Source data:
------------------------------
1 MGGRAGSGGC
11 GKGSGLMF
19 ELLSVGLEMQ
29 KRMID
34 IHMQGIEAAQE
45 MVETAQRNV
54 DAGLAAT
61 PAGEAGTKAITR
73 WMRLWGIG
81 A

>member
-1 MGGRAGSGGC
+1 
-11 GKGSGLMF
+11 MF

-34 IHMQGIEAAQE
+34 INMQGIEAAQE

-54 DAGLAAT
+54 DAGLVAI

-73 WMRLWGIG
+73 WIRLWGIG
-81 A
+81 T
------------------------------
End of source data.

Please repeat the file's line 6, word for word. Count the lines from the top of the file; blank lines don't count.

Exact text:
45 MVETAQRNV